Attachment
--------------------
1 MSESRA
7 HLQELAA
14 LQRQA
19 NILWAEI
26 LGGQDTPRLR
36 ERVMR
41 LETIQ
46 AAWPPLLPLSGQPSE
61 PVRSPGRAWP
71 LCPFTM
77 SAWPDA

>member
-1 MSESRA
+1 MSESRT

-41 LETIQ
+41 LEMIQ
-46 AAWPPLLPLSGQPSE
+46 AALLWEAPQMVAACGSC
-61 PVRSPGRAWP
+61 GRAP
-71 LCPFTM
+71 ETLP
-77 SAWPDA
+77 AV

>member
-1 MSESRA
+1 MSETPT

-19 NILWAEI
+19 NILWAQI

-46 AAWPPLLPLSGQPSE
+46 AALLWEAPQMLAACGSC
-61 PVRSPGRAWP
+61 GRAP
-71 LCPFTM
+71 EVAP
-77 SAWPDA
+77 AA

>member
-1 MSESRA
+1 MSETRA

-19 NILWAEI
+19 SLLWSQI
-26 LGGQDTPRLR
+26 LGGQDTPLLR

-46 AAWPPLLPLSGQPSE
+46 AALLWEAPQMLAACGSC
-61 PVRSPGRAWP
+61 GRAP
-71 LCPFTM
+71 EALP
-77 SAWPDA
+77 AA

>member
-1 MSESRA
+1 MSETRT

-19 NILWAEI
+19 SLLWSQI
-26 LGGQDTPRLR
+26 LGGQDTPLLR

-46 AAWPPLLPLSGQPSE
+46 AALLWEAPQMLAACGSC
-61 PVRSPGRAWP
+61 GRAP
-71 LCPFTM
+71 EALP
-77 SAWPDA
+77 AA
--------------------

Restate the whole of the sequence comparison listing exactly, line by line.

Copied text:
1 MSESRA
7 HLQELAA
14 LQRQA
19 NILWAEI
26 LGGQDTPRLR
36 ERVMR
41 LETIQ
46 AAWPPLLPLSGQPSE
61 PVRSPGRAWP
71 LCPFTM
77 SAWPDA

>member
-1 MSESRA
+1 MSESRT

-41 LETIQ
+41 LEMIQ
-46 AAWPPLLPLSGQPSE
+46 AALLWEAPQMVAACGSC
-61 PVRSPGRAWP
+61 GRAP
-71 LCPFTM
+71 ETLP
-77 SAWPDA
+77 AV

>member
-1 MSESRA
+1 MSETPT

-19 NILWAEI
+19 NILWAQI

-46 AAWPPLLPLSGQPSE
+46 AALLWEAPQMLAACGSC
-61 PVRSPGRAWP
+61 GRAP
-71 LCPFTM
+71 EVAP
-77 SAWPDA
+77 AA

>member
-1 MSESRA
+1 MSETRA

-19 NILWAEI
+19 SLLWSQI
-26 LGGQDTPRLR
+26 LGGQDTPLLR

-46 AAWPPLLPLSGQPSE
+46 AALLWEAPQMLAACGSC
-61 PVRSPGRAWP
+61 GRAP
-71 LCPFTM
+71 EALP
-77 SAWPDA
+77 AA

>member
-1 MSESRA
+1 MSETRT

-19 NILWAEI
+19 SLLWSQI
-26 LGGQDTPRLR
+26 LGGQDTPLLR

-46 AAWPPLLPLSGQPSE
+46 AALLWEAPQMLAACGSC
-61 PVRSPGRAWP
+61 GRAP
-71 LCPFTM
+71 EALP
-77 SAWPDA
+77 AA